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July 24, 2008

Minnesota’s First State Flag

Filed under: Our Favorite Things — Matt Anderson @ 3:34 pm

With all of the excitement surrounding Minnesota’s sesquicentennial this year, I’ve been thinking about those formative days in 1858 when we emerged from our territorial adolescence into full-grown statehood. Creating a new state is no simple matter. Given the innumerable legislative tasks involved, we shouldn’t be surprised that one or two slipped through the cracks. What might be surprising though, is that Minnesota’s oversights included the failure to adopt an official state flag – for 35 years!

It was not until plans were made for the World’s Columbian Exposition of 1893 that the lack of a flag became a real problem. As a part of that grand fair, marking the 400th anniversary of Columbus’s voyage to the Americas (the fair itself was a bit behind schedule), each of the then 44 states were invited to mount an exhibit at the fairgrounds in Chicago. As the Minnesota display was prepared, the state legislature determined that the occasion called for an official state flag.

The legislature appointed a flag commission and the commission in turn sponsored a design contest open to all Minnesotans. Amelia Hyde Center of Minneapolis submitted the winning entry. Center’s design called for a double-sided flag blue on one face, and white on the other. The Minnesota state seal (which the state had remembered to adopt in 1861) was the focal point. Center placed three dates in the seal: 1819 (the founding of Fort Snelling), 1858 (statehood), and 1893 (the flag’s design). Sisters Pauline and Thomane Fjelde, immigrants to Minnesota from Norway and respected needleworkers, were contracted to produce the actual prototype flag. The Fjelde sisters did such a fine job of it that the Minnesota flag earned a gold medal for embroidery at the Chicago exposition.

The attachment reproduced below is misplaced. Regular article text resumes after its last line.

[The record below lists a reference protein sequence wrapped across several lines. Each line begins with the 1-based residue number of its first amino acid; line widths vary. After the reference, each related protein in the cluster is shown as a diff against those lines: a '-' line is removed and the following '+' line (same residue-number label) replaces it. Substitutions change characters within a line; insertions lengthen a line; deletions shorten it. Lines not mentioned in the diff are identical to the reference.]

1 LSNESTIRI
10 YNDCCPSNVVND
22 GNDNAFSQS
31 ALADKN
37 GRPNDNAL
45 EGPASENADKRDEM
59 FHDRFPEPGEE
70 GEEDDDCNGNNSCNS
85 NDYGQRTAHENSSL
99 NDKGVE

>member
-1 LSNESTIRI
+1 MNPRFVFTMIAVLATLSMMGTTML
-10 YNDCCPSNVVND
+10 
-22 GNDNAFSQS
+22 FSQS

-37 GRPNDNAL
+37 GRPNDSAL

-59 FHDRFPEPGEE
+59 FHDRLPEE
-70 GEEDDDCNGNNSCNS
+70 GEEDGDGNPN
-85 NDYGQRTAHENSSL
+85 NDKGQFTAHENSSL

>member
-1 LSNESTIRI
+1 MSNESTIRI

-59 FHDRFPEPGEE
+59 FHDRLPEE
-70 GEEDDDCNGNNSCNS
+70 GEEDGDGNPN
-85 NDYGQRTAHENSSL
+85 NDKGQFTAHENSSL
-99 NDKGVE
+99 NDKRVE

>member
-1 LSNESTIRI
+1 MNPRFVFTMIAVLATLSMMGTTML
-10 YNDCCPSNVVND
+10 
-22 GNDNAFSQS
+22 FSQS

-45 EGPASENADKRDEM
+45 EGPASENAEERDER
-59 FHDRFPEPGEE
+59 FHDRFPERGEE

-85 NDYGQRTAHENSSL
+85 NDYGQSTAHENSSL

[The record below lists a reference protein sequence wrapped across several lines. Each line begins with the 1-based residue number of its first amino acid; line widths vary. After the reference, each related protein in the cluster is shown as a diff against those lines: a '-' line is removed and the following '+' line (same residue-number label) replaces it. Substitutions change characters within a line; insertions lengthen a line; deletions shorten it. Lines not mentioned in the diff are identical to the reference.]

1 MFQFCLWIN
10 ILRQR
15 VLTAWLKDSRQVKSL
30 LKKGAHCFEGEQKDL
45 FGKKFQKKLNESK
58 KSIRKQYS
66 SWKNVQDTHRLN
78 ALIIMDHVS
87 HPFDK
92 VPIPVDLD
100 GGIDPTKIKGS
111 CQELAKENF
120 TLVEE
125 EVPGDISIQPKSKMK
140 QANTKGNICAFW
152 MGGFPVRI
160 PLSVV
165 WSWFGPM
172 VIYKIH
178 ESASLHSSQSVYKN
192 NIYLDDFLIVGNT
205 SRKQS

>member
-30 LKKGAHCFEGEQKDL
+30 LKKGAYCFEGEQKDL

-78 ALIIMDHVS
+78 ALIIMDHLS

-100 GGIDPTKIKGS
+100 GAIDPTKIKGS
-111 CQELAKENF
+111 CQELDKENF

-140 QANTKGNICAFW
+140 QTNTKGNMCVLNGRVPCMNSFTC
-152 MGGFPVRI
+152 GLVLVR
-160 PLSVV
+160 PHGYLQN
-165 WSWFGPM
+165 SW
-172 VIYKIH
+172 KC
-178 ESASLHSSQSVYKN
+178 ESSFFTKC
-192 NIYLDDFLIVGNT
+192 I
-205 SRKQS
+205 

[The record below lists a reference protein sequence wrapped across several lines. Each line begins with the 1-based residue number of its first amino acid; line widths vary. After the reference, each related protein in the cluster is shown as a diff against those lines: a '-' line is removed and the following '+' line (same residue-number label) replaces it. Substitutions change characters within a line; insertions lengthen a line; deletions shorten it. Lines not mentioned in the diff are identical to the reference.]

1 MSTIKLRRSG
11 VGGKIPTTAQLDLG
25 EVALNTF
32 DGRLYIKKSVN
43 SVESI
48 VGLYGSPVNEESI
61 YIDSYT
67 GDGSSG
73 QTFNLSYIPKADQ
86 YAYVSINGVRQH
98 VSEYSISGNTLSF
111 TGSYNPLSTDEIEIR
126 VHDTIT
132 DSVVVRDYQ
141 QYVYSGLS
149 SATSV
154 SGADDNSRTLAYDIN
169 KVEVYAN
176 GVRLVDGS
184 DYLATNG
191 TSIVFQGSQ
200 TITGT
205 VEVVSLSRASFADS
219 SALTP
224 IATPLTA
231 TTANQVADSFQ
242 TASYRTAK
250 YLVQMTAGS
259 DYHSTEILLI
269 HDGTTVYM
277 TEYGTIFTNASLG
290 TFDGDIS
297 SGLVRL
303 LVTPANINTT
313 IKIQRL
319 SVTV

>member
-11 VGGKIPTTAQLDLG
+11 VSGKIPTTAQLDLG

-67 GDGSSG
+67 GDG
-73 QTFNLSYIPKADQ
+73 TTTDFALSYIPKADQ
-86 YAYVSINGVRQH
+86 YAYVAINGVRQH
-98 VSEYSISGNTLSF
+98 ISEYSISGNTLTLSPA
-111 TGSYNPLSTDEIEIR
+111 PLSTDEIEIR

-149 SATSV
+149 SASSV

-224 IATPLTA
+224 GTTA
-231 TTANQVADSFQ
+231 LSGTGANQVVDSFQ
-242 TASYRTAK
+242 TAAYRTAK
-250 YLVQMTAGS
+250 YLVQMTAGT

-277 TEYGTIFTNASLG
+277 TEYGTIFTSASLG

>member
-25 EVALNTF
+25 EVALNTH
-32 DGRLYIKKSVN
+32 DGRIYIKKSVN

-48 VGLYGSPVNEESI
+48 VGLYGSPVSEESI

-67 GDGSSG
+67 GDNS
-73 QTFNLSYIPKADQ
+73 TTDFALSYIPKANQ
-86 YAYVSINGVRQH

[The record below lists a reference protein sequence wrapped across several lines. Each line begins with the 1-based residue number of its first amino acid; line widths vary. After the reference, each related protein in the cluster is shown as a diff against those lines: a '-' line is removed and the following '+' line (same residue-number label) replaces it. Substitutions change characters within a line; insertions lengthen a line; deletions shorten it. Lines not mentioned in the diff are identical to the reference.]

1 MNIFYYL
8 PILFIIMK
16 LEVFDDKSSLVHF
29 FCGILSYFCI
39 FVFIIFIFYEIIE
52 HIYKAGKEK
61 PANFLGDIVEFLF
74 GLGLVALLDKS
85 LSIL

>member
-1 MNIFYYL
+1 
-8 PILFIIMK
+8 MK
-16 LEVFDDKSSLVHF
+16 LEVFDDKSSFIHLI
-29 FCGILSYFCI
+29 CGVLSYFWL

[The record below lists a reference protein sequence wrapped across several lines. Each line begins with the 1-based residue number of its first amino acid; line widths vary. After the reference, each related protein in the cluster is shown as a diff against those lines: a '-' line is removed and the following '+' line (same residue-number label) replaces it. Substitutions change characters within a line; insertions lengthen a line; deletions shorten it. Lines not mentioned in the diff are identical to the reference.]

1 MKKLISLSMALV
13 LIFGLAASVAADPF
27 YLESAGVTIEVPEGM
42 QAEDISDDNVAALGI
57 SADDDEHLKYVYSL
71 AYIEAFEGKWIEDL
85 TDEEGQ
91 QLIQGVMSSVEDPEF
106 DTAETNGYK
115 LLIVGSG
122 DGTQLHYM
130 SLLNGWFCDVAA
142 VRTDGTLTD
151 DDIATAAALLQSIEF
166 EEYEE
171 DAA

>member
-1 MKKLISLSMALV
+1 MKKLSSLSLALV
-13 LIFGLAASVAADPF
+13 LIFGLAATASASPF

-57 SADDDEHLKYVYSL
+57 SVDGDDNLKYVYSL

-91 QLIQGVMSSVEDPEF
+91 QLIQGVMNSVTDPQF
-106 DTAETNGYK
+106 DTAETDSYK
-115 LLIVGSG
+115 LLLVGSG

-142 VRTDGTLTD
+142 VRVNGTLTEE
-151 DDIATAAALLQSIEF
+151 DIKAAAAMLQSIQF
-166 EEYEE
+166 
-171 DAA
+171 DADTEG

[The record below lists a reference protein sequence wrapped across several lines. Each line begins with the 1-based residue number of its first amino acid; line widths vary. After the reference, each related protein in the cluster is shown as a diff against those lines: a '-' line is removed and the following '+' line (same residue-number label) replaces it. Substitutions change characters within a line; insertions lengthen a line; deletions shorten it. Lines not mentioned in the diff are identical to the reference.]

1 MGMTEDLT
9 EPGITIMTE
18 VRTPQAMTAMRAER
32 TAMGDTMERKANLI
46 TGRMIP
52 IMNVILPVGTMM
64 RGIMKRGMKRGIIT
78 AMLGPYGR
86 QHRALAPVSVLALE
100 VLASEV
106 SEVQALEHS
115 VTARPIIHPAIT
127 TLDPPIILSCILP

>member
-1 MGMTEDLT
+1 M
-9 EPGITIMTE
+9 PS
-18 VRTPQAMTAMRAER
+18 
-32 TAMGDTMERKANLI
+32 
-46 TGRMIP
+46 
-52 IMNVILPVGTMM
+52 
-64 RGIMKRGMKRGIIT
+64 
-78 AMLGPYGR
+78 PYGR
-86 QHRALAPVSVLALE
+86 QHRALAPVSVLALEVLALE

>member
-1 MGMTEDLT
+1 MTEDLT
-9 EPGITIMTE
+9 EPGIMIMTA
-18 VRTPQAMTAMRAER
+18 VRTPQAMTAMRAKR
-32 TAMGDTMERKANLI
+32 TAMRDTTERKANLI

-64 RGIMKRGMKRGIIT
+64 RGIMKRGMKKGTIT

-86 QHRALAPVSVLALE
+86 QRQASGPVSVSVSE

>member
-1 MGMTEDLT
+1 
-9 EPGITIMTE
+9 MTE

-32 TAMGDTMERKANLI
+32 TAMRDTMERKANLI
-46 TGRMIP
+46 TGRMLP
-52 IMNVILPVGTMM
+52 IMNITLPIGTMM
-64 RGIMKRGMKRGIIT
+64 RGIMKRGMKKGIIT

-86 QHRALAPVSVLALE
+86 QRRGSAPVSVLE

Center’s design survives largely intact in our current state flag. The double-sided scheme was dropped in favor of two blue sides in 1957, not for aesthetic reasons, but because a single-colored flag was easier to mass-produce. The Fjeldes’ original silk flag became the property of the Minnesota National Guard. It made public appearances in parades as late as 1919, and then went into storage. The flag underwent conservation treatments in the 1930s, and again in the 1980s, before the Guard transferred it to the Minnesota Historical Society in 1993. Some things are indeed worth the wait.

Matt Anderson, Objects Curator

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5 Responses to “Minnesota’s First State Flag”

  1. Lee Herold Says:

    I enjoyed the July 24th summary of the 1893 flag, and especially that you posted the flag picture. If you look at this flag you see it nearly fills the space, the red ribbon and stars give it a certain exhuberance. The 1957 change was, perhaps in the style of the 1950’s, rather bland.

    The change in 1983, made because of the seal change, did not help. But it did change the image of the Indian being driven out of Minnesota and into the sunset (however far that may be) to only a ghost image of that episode.

    In 2004 a House committee voted to have a new look at our flag. In 2006 a Senate committee did the same. Former Senator Oliver led a public challenge to reconsider the flag.

    I agree. Flags work when they attract people to them, rather than requiring education to understand them. Ask people what does the Minnesota flag look like, and most have no idea; not a success. Former Gov. Perpich preferred the original flag. The best flags, however, are much, much simpler, and very bold. The flag has around 28 symbols, too many to remember or be effective.

    The seal is meant for paper and is fine for that purpose, not to fly.

    Mrs. Center’s flag was pretty and not too bad for 1893, 35 years into statehood. Today, flags are more important and the very thought of having no flag at all impossible. But if it is not popular or recognized is it really any better than no flag at all?

  2. Joel Baird Says:

    It may interest you to know that the home in which Ms Fjelde created this flag at 3009 Park Ave. is still in excellent condition but has been earmarked for demolition by it’s current owner.

    So he can build a parking lot!

  3. Jeanie Chambard-Orth Says:

    Oh my god. Why is our history so expendable?? Can it be moved and not destroyed? I cry inside when we lose our history. So sad. Would this person be an outsider and not care about our history? Just so sad.
    Jean

  4. Jeanie Chambard-Orth Says:

    Joel B. which 3009 Park Ave.?

    Jeanie Chambard-Orth reply on December 10th, 2011:

    Sorry, I found my answer. Minneapolis.



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